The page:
02/01/2021 by Jessica Szklut. Hi, I am an occupational therapist at South Shore Therapies. I love working with families to help kids reach their optimal potential. Our mission with SST's social media platform is to empower, educate and inspire families to take on life’s challenges while promoting an optimistic outlook and a brighter future. If you want to read more about us, visit www.southshoretherapies.com 0 Comments
Handwriting For Kids: 6 Way To Support And Promote The Development Of Handwriting Skills
Handwriting is an important developmental task for children to learn. Through handwriting, we can express ourselves and communicate with the world around us. However, it is imperative to acknowledge that handwriting is complicated - there are so many skills and factors that go into the physical act of putting letters/words on paper. Check out this article for some tips to help promote development of handwriting skills for your children.
Our brain engages differently when we write something by hand as opposed to typing, touching a screen or saying it out loud. In fact, research has shown that handwriting can help improve memory skills. In addition, it is through handwriting that we can express ourselves and communicate with the world around us. However, the physical act of handwriting is complex in nature- and there are many aspects of this skill that can impact a child’s ability to perform to their optimal potential. Below are a few simple tips and tricks to help support kids as they develop handwriting skills:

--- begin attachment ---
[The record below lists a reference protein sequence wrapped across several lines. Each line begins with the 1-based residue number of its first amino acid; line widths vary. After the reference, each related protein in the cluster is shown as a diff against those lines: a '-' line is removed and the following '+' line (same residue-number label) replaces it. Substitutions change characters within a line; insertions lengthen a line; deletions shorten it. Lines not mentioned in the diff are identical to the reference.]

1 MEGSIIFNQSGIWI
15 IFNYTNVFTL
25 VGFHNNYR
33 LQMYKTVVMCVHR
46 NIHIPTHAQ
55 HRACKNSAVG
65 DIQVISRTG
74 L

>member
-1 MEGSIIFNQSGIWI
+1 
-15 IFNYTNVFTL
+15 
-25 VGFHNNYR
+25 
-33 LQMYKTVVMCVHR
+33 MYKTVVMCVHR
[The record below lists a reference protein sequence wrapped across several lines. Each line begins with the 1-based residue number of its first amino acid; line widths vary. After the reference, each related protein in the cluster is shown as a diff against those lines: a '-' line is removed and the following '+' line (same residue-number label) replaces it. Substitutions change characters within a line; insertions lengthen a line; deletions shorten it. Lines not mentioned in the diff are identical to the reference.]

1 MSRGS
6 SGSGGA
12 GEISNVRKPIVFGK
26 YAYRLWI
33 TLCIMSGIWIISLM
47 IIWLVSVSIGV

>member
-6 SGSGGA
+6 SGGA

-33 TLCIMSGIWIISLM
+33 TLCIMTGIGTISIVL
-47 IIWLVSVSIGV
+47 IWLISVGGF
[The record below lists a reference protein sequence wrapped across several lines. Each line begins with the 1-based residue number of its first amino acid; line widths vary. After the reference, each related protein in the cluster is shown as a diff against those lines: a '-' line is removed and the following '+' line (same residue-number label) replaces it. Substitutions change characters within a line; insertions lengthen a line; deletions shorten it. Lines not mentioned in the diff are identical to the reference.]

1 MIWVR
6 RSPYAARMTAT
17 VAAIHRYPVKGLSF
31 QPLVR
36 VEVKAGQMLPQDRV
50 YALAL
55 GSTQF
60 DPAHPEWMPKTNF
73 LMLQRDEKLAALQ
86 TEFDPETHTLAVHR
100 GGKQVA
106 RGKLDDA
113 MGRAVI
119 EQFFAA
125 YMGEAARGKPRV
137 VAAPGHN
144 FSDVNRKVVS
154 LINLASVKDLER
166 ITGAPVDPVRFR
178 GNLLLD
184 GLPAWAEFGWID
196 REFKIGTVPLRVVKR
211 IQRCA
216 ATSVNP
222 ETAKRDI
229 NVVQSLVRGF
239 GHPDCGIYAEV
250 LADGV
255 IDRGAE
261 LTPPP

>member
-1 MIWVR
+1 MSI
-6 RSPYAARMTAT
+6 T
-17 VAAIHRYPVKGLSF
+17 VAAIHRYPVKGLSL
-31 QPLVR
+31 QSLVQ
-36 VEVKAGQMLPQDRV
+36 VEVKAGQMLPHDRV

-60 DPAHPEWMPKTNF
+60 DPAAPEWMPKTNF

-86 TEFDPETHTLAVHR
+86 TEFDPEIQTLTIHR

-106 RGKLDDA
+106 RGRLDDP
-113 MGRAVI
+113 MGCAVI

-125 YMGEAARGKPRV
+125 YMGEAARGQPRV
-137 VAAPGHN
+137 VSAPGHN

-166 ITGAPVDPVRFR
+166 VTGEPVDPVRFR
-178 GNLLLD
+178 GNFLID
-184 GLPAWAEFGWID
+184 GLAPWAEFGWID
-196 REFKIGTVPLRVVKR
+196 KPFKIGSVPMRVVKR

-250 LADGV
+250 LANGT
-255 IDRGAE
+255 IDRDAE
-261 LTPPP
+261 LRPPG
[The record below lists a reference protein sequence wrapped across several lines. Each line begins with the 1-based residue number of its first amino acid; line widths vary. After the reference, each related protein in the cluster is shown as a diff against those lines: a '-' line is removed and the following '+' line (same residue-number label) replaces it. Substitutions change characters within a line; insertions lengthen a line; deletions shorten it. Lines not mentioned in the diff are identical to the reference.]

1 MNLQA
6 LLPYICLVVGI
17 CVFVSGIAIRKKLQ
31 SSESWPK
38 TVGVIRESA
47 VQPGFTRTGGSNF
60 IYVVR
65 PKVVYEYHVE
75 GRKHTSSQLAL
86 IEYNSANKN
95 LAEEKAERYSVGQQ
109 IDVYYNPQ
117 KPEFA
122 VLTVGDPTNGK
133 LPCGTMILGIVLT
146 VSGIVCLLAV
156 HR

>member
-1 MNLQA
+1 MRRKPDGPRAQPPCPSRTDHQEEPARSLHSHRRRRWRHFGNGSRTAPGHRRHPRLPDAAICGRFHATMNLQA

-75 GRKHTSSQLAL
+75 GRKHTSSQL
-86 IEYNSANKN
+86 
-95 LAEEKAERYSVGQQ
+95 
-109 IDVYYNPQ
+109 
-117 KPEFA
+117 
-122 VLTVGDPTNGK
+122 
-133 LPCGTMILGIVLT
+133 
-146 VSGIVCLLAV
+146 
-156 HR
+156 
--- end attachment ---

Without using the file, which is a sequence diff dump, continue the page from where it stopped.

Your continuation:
6 Tips For Supporting Handwriting For Kids:
1. Core and shoulder Strength:
Having a strong foundation is imperative to support distal dexterity (ie. The skills needed for handwriting) – Think of a house: If you don’t have a strong foundation, it can not support the remainder of the accessories and ultimately it will fall apart in time. Our kids need to have the stability and support of the bigger muscles of their body in order to support improved handwriting. Some fun ways to work on proximal strengthening are:
- Playing games/activities in a variety of different positions:
- On your belly (prone position): works on neck, back and core strengthening, in addition to shoulder stability
- In side sit: promotes shoulder stability and core strengthening, in addition to crossing midline (another important developmental skill)
- On hands and knees: A great way to work on balance, core control and shoulder stability, in addition to visual attention.
- On tall knees or ½ kneeling: Level up with this one, a great position for core/glute strength and stability.
- Sitting on an exercise ball or dynadisk:
- Doing animal walks: Animal walks are a fun way to have your child move their body while work on strengthening – focus on core, shoulder and hip stability. (click here for a free handout of a variety of different animal cards)
- Climbing, swinging, jumping and using playground equipment
- Swimming, bike riding and exploring the outdoors
- Yoga for kids (check out this free handout on TPT)
- Sports/activities such as rock climbing, karate, gymnastics, etc.
Check out more ways to strengthen your core HERE
2. Change the Surface